Book Image

Practical AWS Networking

By : Mitesh Soni
Book Image

Practical AWS Networking

By: Mitesh Soni

Overview of this book

Amazon Web Services (AWS) dominates the public cloud market by a huge margin and continues to be the first choice for many organizations. Networking has been an area of focus for all the leading cloud service providers. AWS has a suite of network-related products which help in performing network related task on AWS. This book initially covers the basics of networking in AWS. Then we use AWS VPC to create an isolated virtual cloud for performing network-related tasks. We then provide an overview of AWS Direct Connect after taking a deep dive into scalability and load balancing using the auto scaling feature, Elastic Load Balancing, and Amazon Route S3. Toward the end of the book, we cover troubleshooting tips and security best practices for your network. By the end of this book, you will have hands-on experience of working with network tasks on AWS.
Table of Contents (15 chapters)
Title Page

Security groups

A security group is a virtual firewall. It manages the traffic flow from and to AWS instances. It is easy to associate a security group with instances in AWS as you can do this while creating an instance. You can assign up to five security groups at the time of launching an instance or after launching the instance. Each security group can serve one or more instances. Security groups are associated with the primary network interface (eth0) of an instance.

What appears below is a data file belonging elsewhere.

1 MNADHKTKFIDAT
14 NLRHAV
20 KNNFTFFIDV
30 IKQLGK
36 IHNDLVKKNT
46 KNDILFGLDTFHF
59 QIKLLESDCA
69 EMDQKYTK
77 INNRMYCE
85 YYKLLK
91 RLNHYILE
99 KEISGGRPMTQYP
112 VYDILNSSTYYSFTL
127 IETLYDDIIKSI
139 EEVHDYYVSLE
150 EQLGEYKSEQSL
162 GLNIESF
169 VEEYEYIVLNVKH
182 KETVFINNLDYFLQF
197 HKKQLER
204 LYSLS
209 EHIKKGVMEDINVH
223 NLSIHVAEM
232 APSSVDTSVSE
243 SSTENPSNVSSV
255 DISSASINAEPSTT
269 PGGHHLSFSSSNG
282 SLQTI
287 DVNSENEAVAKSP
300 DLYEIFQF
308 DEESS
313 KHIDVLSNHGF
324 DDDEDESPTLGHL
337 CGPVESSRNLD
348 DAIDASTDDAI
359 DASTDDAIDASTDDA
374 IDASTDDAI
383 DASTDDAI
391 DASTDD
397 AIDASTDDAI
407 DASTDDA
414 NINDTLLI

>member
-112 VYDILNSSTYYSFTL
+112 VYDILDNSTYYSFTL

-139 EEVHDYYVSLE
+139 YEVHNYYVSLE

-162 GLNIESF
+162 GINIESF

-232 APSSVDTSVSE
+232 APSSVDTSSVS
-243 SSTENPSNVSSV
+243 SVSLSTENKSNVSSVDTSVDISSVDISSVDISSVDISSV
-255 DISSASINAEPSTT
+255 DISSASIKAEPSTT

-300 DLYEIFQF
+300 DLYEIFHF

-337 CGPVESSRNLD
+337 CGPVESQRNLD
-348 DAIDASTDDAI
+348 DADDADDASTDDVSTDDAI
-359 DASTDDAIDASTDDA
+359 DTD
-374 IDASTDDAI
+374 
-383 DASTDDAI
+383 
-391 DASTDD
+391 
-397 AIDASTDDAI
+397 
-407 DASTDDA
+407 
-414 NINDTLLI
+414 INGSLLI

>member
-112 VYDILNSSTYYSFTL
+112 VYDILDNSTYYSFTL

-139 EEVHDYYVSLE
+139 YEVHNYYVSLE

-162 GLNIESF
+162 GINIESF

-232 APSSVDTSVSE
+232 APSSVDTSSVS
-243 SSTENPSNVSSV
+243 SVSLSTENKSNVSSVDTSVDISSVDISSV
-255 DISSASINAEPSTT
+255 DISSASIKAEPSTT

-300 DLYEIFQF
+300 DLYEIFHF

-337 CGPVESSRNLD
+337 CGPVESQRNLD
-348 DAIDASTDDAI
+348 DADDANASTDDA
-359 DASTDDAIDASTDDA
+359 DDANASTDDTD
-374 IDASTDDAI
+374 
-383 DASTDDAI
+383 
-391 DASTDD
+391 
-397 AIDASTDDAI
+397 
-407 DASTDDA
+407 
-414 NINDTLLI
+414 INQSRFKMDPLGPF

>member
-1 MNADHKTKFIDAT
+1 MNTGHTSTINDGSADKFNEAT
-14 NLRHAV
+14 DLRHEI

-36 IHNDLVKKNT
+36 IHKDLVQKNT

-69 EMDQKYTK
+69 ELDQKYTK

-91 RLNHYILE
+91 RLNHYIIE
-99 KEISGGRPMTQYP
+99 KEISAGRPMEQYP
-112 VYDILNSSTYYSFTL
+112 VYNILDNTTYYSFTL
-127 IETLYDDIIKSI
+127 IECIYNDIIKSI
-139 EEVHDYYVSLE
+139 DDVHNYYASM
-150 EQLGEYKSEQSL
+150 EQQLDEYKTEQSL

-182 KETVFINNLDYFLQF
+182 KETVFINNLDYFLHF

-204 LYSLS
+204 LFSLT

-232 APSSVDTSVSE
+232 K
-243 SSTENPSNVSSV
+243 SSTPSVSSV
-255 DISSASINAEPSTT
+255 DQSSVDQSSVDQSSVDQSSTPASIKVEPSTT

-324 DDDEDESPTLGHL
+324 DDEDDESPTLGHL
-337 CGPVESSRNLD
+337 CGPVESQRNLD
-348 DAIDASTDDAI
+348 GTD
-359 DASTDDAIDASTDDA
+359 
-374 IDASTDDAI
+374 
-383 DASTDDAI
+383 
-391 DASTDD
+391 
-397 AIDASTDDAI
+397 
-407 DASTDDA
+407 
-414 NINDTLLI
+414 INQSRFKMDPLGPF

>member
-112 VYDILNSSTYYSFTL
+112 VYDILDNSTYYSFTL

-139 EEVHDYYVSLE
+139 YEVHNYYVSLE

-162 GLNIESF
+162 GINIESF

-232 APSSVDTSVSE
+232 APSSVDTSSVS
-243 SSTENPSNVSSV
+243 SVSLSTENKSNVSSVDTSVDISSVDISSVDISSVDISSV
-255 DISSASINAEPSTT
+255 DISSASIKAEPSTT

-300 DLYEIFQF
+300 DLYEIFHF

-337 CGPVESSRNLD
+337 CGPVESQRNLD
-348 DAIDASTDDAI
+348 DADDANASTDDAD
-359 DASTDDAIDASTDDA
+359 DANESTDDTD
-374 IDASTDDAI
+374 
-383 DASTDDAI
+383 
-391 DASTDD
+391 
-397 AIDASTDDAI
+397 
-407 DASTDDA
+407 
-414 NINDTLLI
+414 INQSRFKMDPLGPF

Each AWS account comes with a default security group for each VPC and each region. By default, instances are associated with the default security group. The default security group can't be deleted, but it allows all inbound traffic from other instances associated with the default security group and all outbound traffic from the instance.

There are some differences between security groups for EC2-Classic and EC2-VPC. You can find out more at

Let's try and create a security group and look at what we can do:

  1. Go to the EC2 or VPC dashboard via Network & SecuritySecurity Groups and click on Create Security Group.
  2. Provide a Security group name and select the VPC that the security group belongs to.
  3. You need to configure security rules for inbound and outbound traffic. Based on these rules, traffic is controlled with the use of a security group in AWS. By default, a security group includes an outbound rule that allows all outbound traffic:
  1. Click on Add Rule and select Type, Protocol, Port Range, Source, and Description.
  2. You can create one or multiple rules based on your requirements:
  1. Click on Create and verify the security group in the EC2 Dashboard or VPC Dashboard.

If the instance or the web server is not accessible via PuTTY or a web browser, then you need to troubleshoot the issue. To do this, you need to figure out whether everything is fine with the security group and whether the appropriate rules have been configured or not.

If you change the inbound or outbound traffic rules, then they will be applied to the instances immediately.